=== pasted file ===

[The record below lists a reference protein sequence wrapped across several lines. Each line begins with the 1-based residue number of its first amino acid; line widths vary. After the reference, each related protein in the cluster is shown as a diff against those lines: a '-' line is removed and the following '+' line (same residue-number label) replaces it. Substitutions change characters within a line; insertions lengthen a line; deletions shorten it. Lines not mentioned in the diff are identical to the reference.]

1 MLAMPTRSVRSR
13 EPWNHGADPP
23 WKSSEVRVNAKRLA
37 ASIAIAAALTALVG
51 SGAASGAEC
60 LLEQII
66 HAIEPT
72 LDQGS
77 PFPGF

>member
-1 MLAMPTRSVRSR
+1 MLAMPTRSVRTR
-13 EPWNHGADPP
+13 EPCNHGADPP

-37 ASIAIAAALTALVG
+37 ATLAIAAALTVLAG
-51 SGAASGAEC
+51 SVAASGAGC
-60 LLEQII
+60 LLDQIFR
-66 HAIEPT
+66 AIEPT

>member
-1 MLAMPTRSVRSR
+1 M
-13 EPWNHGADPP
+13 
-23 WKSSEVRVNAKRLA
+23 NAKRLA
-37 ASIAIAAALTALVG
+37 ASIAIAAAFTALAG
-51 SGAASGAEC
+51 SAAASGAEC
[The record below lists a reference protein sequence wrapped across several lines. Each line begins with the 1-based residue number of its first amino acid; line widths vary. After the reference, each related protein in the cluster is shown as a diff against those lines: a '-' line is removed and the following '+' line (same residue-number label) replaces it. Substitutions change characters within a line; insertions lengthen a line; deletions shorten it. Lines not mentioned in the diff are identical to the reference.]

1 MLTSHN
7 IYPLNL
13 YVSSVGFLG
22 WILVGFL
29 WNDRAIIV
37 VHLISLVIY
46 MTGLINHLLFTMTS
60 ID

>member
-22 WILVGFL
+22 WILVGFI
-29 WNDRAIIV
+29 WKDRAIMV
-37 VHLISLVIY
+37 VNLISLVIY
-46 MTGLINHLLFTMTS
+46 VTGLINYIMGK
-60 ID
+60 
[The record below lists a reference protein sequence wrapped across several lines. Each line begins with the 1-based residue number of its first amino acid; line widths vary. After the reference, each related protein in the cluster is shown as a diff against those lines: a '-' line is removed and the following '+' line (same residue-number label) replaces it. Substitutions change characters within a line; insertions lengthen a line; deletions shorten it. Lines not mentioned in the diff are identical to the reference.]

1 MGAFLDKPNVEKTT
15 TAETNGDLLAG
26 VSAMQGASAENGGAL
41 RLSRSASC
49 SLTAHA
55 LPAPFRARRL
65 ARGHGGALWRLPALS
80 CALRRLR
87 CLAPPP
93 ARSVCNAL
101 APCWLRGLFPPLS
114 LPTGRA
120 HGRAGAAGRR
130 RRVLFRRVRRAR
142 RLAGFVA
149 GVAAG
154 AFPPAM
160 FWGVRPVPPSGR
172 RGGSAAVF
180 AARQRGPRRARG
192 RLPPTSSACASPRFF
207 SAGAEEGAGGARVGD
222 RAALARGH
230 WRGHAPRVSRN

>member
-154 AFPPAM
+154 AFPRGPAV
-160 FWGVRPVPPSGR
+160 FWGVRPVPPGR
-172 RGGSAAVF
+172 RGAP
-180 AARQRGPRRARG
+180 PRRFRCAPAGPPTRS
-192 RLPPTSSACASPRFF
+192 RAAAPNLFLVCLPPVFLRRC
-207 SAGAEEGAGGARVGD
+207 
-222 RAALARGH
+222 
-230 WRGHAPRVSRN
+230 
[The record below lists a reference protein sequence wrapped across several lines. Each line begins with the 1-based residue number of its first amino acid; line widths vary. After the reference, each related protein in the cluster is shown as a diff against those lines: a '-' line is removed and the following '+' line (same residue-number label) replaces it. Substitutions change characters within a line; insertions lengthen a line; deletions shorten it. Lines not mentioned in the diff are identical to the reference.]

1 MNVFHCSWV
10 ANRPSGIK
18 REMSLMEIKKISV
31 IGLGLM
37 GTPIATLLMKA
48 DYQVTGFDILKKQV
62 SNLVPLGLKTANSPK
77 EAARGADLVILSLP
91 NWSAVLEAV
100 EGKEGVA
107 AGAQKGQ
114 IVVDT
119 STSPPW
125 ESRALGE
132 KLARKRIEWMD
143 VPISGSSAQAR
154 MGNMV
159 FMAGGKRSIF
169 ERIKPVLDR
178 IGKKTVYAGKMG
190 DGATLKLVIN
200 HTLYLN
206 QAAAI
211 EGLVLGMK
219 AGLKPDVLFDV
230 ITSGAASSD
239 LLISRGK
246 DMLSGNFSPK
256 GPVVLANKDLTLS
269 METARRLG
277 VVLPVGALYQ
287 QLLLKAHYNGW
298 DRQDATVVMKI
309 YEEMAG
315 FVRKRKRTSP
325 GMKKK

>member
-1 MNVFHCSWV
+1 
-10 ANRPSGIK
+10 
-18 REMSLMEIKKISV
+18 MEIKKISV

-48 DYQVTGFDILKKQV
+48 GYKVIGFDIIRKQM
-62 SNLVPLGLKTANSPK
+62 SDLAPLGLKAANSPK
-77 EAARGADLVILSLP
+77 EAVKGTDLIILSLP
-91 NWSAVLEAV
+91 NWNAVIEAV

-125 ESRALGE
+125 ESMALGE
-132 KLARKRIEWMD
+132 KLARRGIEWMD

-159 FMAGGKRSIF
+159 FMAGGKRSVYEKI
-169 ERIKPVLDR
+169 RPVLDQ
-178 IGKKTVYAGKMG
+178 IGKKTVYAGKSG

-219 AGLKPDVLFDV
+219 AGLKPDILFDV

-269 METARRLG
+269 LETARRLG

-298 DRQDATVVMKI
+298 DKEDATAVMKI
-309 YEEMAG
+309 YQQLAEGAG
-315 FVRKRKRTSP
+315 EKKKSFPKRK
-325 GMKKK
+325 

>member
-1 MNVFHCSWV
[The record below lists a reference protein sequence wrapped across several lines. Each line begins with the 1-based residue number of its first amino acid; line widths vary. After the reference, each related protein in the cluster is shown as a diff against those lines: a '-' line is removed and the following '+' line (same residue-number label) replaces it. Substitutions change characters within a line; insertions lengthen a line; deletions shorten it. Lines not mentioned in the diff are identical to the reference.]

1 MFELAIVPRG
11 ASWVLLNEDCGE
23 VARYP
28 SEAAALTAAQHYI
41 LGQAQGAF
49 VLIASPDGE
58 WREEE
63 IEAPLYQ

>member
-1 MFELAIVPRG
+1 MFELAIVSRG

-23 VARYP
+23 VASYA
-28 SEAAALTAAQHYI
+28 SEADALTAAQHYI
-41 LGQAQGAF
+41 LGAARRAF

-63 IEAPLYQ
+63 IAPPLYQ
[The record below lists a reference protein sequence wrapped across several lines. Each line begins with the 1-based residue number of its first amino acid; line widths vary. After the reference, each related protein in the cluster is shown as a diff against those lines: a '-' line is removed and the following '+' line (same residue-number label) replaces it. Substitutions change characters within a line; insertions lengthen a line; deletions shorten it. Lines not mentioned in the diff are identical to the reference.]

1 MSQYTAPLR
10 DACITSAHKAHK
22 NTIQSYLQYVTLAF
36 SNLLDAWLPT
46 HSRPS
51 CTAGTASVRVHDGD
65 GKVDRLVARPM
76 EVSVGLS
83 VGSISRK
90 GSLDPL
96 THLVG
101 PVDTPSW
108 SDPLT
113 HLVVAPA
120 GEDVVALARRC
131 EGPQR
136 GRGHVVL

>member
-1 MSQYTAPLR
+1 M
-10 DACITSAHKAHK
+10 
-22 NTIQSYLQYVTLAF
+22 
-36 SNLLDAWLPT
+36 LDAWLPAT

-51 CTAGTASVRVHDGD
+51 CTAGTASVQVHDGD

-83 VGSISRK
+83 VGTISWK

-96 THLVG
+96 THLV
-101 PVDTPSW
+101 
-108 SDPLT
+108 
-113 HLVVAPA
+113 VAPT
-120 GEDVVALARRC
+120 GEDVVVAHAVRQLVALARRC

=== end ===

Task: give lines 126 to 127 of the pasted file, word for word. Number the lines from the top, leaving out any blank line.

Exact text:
256 GPVVLANKDLTLS
269 METARRLG